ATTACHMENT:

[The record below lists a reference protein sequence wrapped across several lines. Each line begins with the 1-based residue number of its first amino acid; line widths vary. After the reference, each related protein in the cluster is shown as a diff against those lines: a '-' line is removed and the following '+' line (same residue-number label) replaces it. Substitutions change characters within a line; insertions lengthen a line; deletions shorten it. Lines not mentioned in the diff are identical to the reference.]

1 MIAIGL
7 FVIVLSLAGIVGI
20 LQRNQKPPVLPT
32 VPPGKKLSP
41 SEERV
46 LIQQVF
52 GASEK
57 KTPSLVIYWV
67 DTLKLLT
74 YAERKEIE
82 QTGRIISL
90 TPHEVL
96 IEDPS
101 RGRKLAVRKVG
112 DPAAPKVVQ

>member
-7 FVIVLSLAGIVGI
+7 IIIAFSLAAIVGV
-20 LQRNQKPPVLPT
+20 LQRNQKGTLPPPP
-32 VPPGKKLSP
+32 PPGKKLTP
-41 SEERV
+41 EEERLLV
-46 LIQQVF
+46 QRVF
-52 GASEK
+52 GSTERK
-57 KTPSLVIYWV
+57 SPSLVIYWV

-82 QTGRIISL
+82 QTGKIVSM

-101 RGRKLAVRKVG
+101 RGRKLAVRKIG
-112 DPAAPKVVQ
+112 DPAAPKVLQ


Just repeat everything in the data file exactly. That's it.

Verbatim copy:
[The record below lists a reference protein sequence wrapped across several lines. Each line begins with the 1-based residue number of its first amino acid; line widths vary. After the reference, each related protein in the cluster is shown as a diff against those lines: a '-' line is removed and the following '+' line (same residue-number label) replaces it. Substitutions change characters within a line; insertions lengthen a line; deletions shorten it. Lines not mentioned in the diff are identical to the reference.]

1 MIAIGL
7 FVIVLSLAGIVGI
20 LQRNQKPPVLPT
32 VPPGKKLSP
41 SEERV
46 LIQQVF
52 GASEK
57 KTPSLVIYWV
67 DTLKLLT
74 YAERKEIE
82 QTGRIISL
90 TPHEVL
96 IEDPS
101 RGRKLAVRKVG
112 DPAAPKVVQ

>member
-7 FVIVLSLAGIVGI
+7 IIIAFSLAAIVGV
-20 LQRNQKPPVLPT
+20 LQRNQKGTLPPPP
-32 VPPGKKLSP
+32 PPGKKLTP
-41 SEERV
+41 EEERLLV
-46 LIQQVF
+46 QRVF
-52 GASEK
+52 GSTERK
-57 KTPSLVIYWV
+57 SPSLVIYWV

-82 QTGRIISL
+82 QTGKIVSM

-101 RGRKLAVRKVG
+101 RGRKLAVRKIG
-112 DPAAPKVVQ
+112 DPAAPKVLQ